Work restarts on pathology and diagnostic imaging for PCEHR

The Department of Health has issued invitations to expert groups to take part in workshops next month to finalise the design and integration of pathology and diagnostic imaging reports into the PCEHR.

It appears likely that pathology and imaging reports will be uploaded as “immutable” or unmodifiable PDFs. Diagnostic images themselves will not be uploaded, but work is continuing on how to add information to the report on where the image can be located.

Pathology reports were originally planned to be included in the PCEHR release five in May this year, but there were serious disagreements over how they would be rendered and who would upload them.

Uncertainty over the continuing operation of the system following the Coalition's victory in the 2013 election and the delayed release of the Royle review commissioned by Health Minister Peter Dutton also impeded progress.

The review panel recommended that work should proceed on integrating pathology and diagnostic imaging despite a submission from the Royal Australian College of General Practitioners (RACGP) calling for work on extra functionality to be immediately suspended until the basic clinical usability of the system was addressed.

However, in a letter inviting nominations for interested parties to attend the workshops, the department's first assistant secretary for the eHealth division, Linda Powell, said the government would make further decisions about future PCEHR operations over the coming year, and in the meantime, “it has been agreed to progress with the final design and planning for the next release of the PCEHR, including the integration of pathology and diagnostic imaging reports.”

Last year's discussions on how best to upload pathology results and reports to the system were fraught, with the Royal College of Pathologists of Australasia (RCPA) and provider association Pathology Australia both arguing that the mooted “cut and paste” method of uploading test results without the full pathologist's report was profoundly unsafe.

Despite the Department of Health rejecting the notion that data could be cut and pasted by a GP or medical specialist, there was no clear decision on how best to get pathology results uploaded, or which provider would be responsible.

It appears that the RCPA's desire that reports be uploaded as immutable PDFs has been agreed to, despite the PCEHR having never been designed to accept the format.

The two day-long workshops – to be held in Melbourne on Tuesday, July 8, for the pathology sector and the next day for diagnostic imaging – will both begin with an overview of the PCEHR review and plans for consultations on the PCEHR program for the next 12 months.

For the pathology workshop, agreed positions from previous consultations will be confirmed. These include:

  • that pathology providers are responsible for the clinical content and management reports available to the PCEHR
  • standing consent to upload a report to the PCHER is in place unless an individual advises otherwise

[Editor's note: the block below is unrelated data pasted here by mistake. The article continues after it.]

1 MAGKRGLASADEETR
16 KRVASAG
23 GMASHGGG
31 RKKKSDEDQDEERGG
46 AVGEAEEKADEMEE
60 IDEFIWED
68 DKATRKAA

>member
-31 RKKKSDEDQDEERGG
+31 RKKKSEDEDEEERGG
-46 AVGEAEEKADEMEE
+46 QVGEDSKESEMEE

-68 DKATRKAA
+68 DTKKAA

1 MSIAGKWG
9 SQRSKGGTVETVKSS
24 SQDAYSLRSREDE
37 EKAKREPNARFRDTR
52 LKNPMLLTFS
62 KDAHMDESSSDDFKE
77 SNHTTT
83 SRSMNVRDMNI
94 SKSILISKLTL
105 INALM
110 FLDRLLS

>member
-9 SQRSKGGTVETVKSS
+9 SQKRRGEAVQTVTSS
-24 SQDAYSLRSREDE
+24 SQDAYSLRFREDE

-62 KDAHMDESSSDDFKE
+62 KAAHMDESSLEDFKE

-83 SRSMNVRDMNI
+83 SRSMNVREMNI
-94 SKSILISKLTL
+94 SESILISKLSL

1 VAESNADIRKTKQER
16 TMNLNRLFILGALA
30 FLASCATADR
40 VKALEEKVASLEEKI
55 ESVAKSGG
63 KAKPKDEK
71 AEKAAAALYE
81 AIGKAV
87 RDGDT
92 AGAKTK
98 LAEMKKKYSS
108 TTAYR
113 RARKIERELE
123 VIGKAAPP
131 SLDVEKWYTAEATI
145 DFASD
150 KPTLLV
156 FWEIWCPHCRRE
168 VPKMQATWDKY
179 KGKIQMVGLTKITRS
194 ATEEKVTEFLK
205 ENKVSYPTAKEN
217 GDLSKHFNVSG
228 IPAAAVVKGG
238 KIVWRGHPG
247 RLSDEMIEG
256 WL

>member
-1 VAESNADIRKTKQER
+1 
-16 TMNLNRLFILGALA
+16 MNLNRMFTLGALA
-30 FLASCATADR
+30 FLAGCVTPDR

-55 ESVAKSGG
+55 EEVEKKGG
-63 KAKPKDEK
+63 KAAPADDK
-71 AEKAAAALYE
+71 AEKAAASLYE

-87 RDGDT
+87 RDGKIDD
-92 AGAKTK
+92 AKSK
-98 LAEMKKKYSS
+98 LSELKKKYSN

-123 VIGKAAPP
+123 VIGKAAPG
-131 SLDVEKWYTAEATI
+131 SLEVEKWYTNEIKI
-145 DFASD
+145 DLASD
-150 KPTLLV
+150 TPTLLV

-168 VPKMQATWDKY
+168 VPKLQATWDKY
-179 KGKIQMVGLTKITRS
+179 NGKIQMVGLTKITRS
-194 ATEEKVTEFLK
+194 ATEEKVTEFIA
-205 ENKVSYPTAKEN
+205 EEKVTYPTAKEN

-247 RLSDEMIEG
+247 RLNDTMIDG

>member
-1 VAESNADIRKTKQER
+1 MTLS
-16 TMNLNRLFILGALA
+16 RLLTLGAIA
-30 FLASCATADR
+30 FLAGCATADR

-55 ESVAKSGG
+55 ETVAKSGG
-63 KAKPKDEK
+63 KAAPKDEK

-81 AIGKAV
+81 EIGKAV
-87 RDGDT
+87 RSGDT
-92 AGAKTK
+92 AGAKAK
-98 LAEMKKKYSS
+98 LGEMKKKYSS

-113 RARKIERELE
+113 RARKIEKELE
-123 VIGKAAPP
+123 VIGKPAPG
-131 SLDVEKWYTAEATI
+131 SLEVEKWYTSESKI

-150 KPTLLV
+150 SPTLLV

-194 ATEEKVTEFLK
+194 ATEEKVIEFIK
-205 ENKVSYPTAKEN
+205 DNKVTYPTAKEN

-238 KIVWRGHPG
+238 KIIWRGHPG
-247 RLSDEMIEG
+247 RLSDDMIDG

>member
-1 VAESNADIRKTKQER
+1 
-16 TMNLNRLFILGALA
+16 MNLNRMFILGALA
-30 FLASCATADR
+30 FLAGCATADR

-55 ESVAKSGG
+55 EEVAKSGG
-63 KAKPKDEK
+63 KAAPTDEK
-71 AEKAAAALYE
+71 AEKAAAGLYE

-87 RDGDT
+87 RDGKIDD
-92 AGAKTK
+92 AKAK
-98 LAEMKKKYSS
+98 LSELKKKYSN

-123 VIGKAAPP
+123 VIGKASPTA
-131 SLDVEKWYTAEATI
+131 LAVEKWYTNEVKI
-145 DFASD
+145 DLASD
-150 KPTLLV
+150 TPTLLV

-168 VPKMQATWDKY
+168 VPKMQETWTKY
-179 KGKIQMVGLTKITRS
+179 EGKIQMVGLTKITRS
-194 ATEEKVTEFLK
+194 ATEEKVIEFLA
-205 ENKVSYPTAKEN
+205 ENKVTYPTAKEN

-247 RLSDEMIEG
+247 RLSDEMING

• reports should be clinically curated before they are made available to the PCEHR
  • the solution and clinical workflow needs to provide for appropriate communication with patients about their results before the report is added to the PCEHR
  • reports will be provided in an immutable PDF format with key information that supports viewing and sorting of reports.

Undecided is how to handle the withdrawal of consent, how to handle the follow up of reports, and authority to post (ATP) message handling. It is understood that the preferred method is for pathology reports to be sent to the referring GP as usual, and that the GP and patient decide together what is uploaded to the PCEHR.

The GP would then send an ATP through messaging software to the pathology practice, which would then upload the report as a PDF.

This would also require work on how to include individual and provider healthcare identifiers, and further discussion on “mature minors”, or adolescents aged 14 to 18 who could have sensitive sexual or mental health results.

An update on progress in the pathology sector since the previous round of consultation concluded will also be held, including an update on the RACP's standardisation activities and its Pathology Information Terminology and Units Standardisation (PITUS) project.

The diagnostic imaging workshop will also cover previously agreed issues, outstanding issues and possible design solutions.

Diagnostic imaging reports will be provided as a PDF attachment to the PCEHR with key information to support viewing and sorting of of reports. However, images themselves will not be uploaded but the report may include information about the location of an image.

Further workshops are planned for the week beginning August 4 and, if necessary, September 8.

The department also wants to convene two “co-designed” technical working groups for pathology and diagnostic imaging “to consider the detailed clinical and technical workflow implications, design features, clinical usability and functionality and implementation issues”.

These working groups would involve pathology and diagnostic imaging providers, clinicians, local system implementers and other practitioners.

Posted in Australian eHealth

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